Wayne Shorter turned seventy-five in August and played a delayed celebratory concert this week in Carnegie Hall. He was with his working rhythm section of pianist Danilo Perez, bassist John Patitucci and drummer Brian Blade. The remarkable Imani Winds also played a set with Shorter. I wasn’t there, worse luck, but fellow artsjournal.com blogger Larry Blumenfeld was. He filed a moving report on his Listen Good. Excerpts:
It’s as if Shorter has simply liberated each song from its beginning and end, allowing each to extend and even blur into one another, free of given duration. The cliché when describing a band as strongly in sync as Shorter’s is that it moves as one: But these musicians don’t. And they don’t follow the leader, either, beyond taking his song cues –“Zero Gravity,” “Sanctuary,” “Joy Rider,” among a few others–and adjusting to his rhythmic and dynamic shifts.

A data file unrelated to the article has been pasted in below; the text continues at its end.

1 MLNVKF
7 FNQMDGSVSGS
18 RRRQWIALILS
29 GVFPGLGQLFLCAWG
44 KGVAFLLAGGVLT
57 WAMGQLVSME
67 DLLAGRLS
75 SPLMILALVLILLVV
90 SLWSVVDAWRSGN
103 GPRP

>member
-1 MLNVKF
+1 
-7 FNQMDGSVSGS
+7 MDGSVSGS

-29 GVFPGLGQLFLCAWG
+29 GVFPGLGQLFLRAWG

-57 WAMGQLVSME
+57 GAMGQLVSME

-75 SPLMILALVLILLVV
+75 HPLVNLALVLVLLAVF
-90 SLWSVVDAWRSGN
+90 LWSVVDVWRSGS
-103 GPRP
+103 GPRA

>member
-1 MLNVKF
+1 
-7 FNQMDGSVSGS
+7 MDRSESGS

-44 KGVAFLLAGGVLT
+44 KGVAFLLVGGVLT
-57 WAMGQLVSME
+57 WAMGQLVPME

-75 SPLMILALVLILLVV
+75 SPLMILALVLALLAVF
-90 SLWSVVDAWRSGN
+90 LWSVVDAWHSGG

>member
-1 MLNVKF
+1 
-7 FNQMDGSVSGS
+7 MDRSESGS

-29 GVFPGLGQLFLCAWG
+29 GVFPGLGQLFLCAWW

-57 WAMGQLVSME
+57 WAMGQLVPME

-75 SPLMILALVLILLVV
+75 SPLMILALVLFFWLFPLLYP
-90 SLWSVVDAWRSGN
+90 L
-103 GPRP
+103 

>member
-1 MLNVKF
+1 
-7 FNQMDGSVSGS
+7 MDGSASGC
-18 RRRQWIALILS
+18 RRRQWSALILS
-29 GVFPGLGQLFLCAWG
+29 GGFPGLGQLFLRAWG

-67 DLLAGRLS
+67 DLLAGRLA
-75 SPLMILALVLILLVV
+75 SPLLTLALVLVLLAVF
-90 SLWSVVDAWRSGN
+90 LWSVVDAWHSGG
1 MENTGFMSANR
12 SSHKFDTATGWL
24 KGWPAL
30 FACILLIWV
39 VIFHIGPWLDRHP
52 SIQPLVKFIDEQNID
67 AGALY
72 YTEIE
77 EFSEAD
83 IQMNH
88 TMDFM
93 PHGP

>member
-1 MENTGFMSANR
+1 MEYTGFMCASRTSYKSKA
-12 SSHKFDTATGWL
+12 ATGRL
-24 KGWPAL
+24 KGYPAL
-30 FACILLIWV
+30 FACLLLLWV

The arrangements were like gardens that had grown over to an absurd yet startlingly beautiful point, yet somehow retained the logic of their original plantings. And even in such elaborate context, seated the whole time, Shorter was prominent without being dominant, playing upward-pointed lines, high-register squeals, well-placed single notes, and, at one point, soft blues phrases with obvious glee and no signs of slowing down.
To read all of Blumenfeld’s review, click here. Now, I’m back to work on a Ralph Rainger project appearing soon in a newspaper near you.